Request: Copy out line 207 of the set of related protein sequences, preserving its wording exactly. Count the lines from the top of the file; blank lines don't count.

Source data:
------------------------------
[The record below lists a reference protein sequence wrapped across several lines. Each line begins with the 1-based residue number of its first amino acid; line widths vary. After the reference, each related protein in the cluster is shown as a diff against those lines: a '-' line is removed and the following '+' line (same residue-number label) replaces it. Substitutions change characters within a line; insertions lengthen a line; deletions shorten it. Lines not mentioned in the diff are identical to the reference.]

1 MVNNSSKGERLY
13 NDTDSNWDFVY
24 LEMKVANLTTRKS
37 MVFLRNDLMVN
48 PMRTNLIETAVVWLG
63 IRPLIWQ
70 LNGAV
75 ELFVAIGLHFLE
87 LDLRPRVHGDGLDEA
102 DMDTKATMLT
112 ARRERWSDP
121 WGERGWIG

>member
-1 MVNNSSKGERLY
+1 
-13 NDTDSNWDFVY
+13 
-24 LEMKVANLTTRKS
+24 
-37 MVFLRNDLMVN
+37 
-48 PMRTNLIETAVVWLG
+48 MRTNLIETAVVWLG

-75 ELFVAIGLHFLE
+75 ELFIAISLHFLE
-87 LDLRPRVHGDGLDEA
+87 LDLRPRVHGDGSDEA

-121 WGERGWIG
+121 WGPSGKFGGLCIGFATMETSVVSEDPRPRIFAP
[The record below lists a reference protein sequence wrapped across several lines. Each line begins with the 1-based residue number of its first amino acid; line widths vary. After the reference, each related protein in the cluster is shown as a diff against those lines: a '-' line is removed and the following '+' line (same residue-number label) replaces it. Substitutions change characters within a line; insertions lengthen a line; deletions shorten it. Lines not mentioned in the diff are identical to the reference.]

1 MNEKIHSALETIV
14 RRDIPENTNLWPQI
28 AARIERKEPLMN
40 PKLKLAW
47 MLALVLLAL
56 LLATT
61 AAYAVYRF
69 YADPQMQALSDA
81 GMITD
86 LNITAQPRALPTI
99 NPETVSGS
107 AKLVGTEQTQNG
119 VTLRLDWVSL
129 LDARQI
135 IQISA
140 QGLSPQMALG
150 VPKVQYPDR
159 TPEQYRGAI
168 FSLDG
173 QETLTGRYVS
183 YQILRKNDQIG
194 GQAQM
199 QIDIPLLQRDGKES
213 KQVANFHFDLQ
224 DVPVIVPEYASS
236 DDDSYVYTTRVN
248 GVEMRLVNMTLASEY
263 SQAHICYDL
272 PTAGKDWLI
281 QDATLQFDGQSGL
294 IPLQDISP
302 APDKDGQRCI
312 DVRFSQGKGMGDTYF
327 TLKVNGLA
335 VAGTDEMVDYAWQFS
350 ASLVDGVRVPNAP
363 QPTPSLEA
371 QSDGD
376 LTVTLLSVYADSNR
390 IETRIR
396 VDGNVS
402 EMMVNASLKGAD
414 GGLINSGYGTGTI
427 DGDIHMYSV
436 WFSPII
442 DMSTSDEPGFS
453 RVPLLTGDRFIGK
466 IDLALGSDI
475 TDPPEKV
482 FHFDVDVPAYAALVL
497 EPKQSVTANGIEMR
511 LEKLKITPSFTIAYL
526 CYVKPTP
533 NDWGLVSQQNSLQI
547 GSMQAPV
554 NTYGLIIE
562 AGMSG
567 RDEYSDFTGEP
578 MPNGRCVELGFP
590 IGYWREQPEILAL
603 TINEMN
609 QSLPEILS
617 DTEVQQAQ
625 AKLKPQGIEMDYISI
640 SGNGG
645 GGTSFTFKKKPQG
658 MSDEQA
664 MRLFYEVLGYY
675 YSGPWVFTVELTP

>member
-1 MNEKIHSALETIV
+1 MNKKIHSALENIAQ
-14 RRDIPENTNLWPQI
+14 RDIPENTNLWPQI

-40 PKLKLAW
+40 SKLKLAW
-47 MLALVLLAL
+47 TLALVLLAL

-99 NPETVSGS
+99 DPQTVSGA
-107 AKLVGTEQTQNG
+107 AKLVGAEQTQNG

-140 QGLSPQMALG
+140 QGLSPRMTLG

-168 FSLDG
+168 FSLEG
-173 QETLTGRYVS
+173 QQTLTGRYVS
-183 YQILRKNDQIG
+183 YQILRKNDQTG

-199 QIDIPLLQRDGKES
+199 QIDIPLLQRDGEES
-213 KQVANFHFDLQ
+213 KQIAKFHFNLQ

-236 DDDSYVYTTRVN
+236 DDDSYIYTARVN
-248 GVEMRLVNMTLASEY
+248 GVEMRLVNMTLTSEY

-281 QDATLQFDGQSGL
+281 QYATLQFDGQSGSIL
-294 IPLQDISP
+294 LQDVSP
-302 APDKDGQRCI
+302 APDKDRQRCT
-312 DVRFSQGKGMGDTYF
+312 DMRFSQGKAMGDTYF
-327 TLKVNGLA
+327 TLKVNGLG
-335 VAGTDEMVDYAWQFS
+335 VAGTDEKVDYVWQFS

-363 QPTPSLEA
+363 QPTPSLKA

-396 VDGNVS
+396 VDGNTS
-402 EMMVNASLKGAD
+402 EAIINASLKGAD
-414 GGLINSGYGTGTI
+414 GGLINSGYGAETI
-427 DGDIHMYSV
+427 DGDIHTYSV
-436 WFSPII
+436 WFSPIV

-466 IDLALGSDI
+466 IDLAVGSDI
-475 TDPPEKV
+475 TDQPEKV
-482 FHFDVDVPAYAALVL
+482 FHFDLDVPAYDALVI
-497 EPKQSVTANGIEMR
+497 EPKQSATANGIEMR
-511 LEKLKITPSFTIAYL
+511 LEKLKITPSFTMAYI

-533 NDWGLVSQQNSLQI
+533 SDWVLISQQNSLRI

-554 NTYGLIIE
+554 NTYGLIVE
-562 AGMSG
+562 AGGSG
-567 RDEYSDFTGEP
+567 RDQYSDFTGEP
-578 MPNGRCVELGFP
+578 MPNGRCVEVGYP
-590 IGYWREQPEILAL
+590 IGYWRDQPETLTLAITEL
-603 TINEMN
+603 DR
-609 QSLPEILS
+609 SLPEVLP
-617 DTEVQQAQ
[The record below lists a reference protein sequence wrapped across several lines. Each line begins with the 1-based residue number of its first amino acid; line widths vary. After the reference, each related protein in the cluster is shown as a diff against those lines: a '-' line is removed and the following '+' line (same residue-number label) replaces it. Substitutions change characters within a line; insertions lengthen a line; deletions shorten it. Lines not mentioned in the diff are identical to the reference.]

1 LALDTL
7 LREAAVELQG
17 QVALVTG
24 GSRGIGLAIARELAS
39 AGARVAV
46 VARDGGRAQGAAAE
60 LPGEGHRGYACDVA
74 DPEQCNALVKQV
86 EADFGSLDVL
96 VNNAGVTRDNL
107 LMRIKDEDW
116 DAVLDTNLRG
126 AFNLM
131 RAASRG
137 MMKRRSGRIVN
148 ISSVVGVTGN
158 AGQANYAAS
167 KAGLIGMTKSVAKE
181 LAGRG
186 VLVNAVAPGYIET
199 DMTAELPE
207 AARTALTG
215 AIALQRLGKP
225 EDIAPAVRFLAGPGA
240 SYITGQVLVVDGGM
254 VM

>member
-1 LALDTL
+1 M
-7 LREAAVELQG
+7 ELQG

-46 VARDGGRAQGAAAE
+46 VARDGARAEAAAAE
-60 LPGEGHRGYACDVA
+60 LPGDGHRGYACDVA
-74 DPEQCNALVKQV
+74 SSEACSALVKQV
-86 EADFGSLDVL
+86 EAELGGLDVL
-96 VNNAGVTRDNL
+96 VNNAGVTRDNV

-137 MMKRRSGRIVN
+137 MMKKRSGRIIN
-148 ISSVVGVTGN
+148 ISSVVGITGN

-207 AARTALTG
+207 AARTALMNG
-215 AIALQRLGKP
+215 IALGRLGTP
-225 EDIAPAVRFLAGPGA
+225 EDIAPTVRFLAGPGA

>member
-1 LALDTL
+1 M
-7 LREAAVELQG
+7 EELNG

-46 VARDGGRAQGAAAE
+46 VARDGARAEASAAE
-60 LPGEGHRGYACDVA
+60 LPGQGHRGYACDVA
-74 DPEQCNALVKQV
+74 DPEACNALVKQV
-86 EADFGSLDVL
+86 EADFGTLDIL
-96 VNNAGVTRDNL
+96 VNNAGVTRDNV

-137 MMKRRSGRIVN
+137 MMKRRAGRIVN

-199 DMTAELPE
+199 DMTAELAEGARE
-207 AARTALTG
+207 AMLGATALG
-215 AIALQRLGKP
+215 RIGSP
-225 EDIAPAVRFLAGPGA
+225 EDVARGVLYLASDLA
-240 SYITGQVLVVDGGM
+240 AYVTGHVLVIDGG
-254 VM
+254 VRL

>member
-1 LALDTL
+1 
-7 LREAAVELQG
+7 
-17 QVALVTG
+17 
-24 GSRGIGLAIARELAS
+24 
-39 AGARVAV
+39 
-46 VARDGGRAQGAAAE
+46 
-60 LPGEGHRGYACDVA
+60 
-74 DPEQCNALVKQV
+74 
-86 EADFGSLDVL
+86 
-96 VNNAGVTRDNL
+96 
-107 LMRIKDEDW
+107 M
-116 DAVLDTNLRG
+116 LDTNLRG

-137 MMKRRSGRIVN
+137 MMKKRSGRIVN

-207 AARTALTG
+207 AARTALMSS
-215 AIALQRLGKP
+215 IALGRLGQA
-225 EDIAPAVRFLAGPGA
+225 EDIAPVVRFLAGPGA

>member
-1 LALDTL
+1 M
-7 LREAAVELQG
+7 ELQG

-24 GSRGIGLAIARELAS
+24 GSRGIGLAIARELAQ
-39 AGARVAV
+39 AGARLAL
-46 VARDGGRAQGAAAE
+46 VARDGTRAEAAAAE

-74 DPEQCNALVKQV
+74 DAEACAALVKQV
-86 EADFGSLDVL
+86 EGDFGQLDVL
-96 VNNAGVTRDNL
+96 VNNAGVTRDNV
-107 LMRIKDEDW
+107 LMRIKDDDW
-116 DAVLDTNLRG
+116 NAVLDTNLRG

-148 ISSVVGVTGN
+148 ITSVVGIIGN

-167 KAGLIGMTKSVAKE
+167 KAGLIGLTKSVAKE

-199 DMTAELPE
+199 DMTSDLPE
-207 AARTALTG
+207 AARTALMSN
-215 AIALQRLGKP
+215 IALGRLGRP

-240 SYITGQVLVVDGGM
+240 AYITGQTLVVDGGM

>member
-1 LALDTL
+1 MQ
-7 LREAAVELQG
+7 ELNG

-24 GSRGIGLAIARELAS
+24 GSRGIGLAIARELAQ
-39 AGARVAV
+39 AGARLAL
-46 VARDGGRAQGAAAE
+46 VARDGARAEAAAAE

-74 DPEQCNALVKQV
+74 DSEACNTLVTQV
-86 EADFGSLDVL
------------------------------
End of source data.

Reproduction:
254 VM